Christine Fox, then-director of the Pentagon's Cost Assessment and Program Evaluation office; and then-Vice Chairman of the Joint Chiefs of Staff Gen. James E. Cartwright Jr.; and Undersecretary of Defense Comptroller Robert F. Hale speak to reporters during a 2010 press conference. (Defense Department)
WASHINGTON — In an unprecedented move, US President Barack Obama has appointed Christine Fox, the Pentagon's former chief program and budget analyst, to serve as acting deputy defense secretary while the search continues for a candidate to fill the position on a full-time basis, defense sources said.
When she replaces Ash Carter, who steps down Wednesday after two years on the job, she will become the senior-most woman to hold a DoD post. After leaving the Pentagon in June she became a senior adviser to the Johns Hopkins Applied Physics Laboratory, but remained an unpaid consultant to Carter, allowing her to keep current on DoD issues.
Since the Senate confirmation process typically takes months, it is highly unlikely a replacement would be in place before the end of the year. Bringing back Fox allows other DoD senior officials to remain in their roles at a pivotal time as the Pentagon develops its FY '15 budget and as even steeper defense spending cuts loom and launches the latest Quadrennial Defense Review — in which she will play an integral role.
The search for a full-time, deputy secretary nominee continues and remains a top priority for Defense Secretary Chuck Hagel, a senior defense official said. Former Navy Undersecretary Robert Work, who stepped down earlier this year to become the CEO of the Center for New American Security think tank, is said to be a leading candidate for the deputy secretary position.
Fox served as the director of Cost Assessment and Program Evaluation (CAPE) for four years, working closely with Hagel on the Pentagon’s Strategic Choices and Management Review earlier this year, where they “developed a strong, effective working relationship,” the senior defense official said.
“Secretary Hagel has deep trust in her judgment,” the senior defense official said. "Of anyone in the defense constellation, she brings the deepest analytical experience, which I think is going to be critical as we have to make tough choices ahead, particularly should sequestration continue.”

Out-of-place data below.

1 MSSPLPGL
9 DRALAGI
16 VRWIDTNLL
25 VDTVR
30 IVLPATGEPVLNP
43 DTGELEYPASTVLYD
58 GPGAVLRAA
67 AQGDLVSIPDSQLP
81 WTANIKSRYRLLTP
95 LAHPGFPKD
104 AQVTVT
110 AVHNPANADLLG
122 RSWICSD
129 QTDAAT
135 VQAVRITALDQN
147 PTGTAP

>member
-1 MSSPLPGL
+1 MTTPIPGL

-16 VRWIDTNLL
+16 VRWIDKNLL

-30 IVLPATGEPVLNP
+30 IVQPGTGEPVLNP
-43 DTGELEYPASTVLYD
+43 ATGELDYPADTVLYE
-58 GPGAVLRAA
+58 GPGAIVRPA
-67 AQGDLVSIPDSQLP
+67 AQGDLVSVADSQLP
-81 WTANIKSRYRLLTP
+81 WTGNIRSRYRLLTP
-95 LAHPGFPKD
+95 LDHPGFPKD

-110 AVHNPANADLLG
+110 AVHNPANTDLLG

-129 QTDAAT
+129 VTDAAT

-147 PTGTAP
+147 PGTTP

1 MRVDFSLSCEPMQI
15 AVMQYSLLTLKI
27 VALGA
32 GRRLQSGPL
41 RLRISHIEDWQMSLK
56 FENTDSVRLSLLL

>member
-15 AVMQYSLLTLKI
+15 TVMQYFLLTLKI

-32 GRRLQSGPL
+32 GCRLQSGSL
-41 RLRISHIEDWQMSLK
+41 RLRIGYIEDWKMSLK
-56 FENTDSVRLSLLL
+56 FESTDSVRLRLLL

The Federal Vacancy Reform Act allows the president to designate a senior agency employee to serve in an acting capacity for any vacated Senate-confirmed position. The law allows the appointment of an official that has previously served in the department 90 days of the past 365 days.
The law allows Fox to serve in an acting capacity for 210 days prior to the submission of a nomination for the position. She can serve for an indefinite period once a nomination is made.
As a formality in advance of becoming the acting deputy defense secretary, Fox on Monday was quietly made a member of the senior executive service within the Office of the Secretary of Defense.
While Fox will “have all rights and responsibilities that the deputy secretary of defense would have,” she will not be in the line of succession, the senior defense official said. Army Secretary John McHugh, the senior most service secretary, is first in the line of succession.
Carter refereed to Fox as being “remarkably brilliant” during his Monday farewell ceremony at the Pentagon.
Fox — a former president of the Center for Naval Analyses — will play an integral role in the development of DoD’s 2015 budget proposal and Quadrennial Defense Review.
While at CAPE, Fox worked behind the scenes, rarely speaking at public events or agreeing to interviews with reporters. However, since leaving DoD, she has been much more visible.
Fox spoke out against defense spending cuts through the sequestration process in an opinion article published by Defense News on Sept. 16.
The move of naming an acting deputy secretary is extremely rare. Gordon England served in an acting role from May 2005 until January 2006 while he awaited confirmation. President George W. Bush put England in the job officially though a recess appointment.